Editorial - March 2023


Temps de lecture : 4 min

That bit extra:
is extraterritoriality the new frontier of extra-financial?

Are we unknowingly heading towards a European counteroffensive through the duty of vigilance? Or towards a double punishment?

For several years now, the concept of extraterritoriality mainly manifested itself as an instrument of US law, regularly and widely used punitively to penalise foreign actors accused of "doing business" with countries subject to US sanctions and de facto considered not fit to be associated with.

One of the most representative examples was the all-category record of the nearly $9 billion fine handed to BNP in 2014 for using the US dollar as a currency for transacting with countries under US embargo. Nearly ten years later, this resulted in BNP's near-complete withdrawal from US territory.

Here, extraterritoriality is a blatant example of the economic weapon used by the US to weaken European banks. Remember that the financing of the economy primarily takes place through banks in Europe and that European economies are far more open internationally.

« Will the European Union unintentionally take its extraterritorial revenge by introducing future legislation on the duty of vigilance for businesses? »


Also remember that France has been a pioneer in this area, with its Duty of Vigilance Act in 2017. Although the idea is nice, as is very often the case the economic reality could alter the initial intention.

Very recently we had a first concrete insight into the potential impacts of these new laws on businesses, with the legal proceedings brought against TotalEnergies by several NGOs.

Some would describe the NGOs' action as a stimulus to force businesses to move towards "more virtuous behaviour". In simpler terms, this significantly increases the legal risk for all businesses. At a European level, we can already imagine the overall social and financial cost that would be generated by courts backlogged with multiple cases of this kind. The subject is all the more important because, in a still highly globalised economy with fragmented supply chains, the scope of these laws is by nature and intentionally extraterritorial.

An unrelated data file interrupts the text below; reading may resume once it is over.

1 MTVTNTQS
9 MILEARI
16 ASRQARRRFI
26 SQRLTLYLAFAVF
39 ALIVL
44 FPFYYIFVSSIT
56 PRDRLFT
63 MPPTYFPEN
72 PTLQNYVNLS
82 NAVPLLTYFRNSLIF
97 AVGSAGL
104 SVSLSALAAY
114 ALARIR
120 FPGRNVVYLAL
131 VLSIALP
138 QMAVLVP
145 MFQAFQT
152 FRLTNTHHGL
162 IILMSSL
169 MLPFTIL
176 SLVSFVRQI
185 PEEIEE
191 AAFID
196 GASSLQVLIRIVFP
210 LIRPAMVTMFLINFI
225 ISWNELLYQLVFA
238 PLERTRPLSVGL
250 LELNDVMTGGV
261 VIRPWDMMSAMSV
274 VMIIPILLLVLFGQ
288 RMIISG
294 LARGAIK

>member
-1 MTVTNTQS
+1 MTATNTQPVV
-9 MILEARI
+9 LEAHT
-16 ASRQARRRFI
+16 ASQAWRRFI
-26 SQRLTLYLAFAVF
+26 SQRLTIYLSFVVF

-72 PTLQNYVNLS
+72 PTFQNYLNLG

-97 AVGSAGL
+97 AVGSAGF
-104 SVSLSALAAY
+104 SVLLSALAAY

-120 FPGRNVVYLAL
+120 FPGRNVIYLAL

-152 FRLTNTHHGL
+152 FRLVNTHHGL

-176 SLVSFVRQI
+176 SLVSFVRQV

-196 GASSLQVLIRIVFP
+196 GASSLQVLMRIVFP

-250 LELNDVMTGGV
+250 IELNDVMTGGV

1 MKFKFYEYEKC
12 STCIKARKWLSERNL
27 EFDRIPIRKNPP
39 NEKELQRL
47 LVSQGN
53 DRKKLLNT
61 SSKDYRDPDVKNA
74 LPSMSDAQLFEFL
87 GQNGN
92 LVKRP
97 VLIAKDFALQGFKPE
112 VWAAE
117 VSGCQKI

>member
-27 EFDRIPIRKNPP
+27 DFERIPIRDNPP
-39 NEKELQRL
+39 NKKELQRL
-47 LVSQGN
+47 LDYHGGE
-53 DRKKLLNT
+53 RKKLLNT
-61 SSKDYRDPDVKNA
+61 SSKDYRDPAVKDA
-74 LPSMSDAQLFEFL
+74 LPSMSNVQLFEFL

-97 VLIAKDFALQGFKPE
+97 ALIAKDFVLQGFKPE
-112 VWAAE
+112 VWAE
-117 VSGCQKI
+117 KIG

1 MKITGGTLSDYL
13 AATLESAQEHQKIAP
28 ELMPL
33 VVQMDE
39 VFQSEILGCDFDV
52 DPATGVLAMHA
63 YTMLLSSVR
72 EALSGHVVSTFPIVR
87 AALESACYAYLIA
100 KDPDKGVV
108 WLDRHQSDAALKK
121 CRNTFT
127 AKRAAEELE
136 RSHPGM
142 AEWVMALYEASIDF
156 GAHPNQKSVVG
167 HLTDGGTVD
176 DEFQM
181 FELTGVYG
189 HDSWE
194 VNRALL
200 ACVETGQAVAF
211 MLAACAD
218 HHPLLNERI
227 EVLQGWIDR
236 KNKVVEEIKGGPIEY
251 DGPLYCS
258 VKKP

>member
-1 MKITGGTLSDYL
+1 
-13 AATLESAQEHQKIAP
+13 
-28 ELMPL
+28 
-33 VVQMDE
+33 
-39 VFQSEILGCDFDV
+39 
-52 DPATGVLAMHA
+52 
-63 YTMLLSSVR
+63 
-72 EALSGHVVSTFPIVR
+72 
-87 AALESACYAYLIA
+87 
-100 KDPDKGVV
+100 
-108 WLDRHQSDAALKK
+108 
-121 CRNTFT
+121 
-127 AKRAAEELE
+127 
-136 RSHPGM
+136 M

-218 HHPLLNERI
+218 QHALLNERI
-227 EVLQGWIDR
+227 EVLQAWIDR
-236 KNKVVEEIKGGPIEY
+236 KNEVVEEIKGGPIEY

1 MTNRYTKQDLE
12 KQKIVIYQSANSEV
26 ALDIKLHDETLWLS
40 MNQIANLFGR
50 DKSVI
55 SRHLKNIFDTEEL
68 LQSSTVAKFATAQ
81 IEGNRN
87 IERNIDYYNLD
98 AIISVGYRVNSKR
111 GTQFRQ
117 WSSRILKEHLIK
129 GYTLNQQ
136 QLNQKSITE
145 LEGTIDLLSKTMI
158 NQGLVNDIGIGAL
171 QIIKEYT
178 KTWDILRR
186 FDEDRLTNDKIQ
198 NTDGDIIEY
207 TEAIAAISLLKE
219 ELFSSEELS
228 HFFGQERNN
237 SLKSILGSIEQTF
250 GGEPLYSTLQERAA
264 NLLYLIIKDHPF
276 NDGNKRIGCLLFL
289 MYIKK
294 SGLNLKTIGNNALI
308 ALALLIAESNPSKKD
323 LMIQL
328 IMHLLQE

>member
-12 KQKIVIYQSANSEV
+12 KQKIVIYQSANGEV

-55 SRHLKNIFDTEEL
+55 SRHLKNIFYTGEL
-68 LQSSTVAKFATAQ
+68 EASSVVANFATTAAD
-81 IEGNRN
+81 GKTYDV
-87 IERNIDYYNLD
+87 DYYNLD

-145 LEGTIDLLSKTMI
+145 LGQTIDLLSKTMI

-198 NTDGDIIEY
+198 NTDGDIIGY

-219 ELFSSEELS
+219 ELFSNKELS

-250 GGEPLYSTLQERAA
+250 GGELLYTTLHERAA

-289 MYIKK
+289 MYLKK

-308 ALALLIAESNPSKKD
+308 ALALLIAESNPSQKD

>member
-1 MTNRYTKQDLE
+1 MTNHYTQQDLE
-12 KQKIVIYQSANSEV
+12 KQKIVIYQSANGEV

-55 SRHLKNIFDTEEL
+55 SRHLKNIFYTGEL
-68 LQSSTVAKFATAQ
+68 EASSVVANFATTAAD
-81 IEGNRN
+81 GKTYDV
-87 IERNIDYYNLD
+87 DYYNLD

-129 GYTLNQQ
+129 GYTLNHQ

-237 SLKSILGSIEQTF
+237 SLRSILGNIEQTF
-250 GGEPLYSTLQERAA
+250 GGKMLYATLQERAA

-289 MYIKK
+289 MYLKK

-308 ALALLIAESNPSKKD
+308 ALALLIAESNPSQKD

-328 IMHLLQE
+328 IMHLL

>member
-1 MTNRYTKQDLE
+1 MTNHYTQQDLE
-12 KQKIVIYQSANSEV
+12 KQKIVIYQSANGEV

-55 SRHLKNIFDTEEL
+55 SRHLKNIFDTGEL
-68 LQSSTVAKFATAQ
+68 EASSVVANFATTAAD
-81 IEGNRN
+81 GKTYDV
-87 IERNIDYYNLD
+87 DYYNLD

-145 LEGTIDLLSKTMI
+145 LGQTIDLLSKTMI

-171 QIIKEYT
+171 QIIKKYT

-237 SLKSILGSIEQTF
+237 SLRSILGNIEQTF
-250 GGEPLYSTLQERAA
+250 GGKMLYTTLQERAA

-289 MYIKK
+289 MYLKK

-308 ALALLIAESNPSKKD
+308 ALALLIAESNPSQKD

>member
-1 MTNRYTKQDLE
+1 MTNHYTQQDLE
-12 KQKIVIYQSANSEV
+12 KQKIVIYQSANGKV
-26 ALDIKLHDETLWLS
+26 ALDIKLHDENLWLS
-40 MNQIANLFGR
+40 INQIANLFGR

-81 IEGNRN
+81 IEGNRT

The similarity with US extraterritoriality is limited to the sanction aspect. Conversely, the main difference is that what could and even should be a powerful tool will very probably backfire on European businesses.

Indeed, European companies will soon have to demonstrate unparalleled transparency in their business dealings, which will undoubtedly be taken advantage of by their competitors, even before being of any interest to investors.

It is likely there will be little or no reciprocity, with concepts from the English-speaking world being imported into mandatory reporting on a one-way basis. One example is "affected communities", the notion of which is already included in future European reporting standards, and this was precisely one of the NGOs' angles of attack in their action against TotalEnergies. Essentially, this leaves room for infinite interpretation on the limitation of liability.

It is by no means clear that Europe will ultimately come out on top by adopting so many moralising extraterritorial virtues universal in their scope.

Director of Strategic Intelligence, External Relations, and coordination on sustainable finance

March 8, 2023

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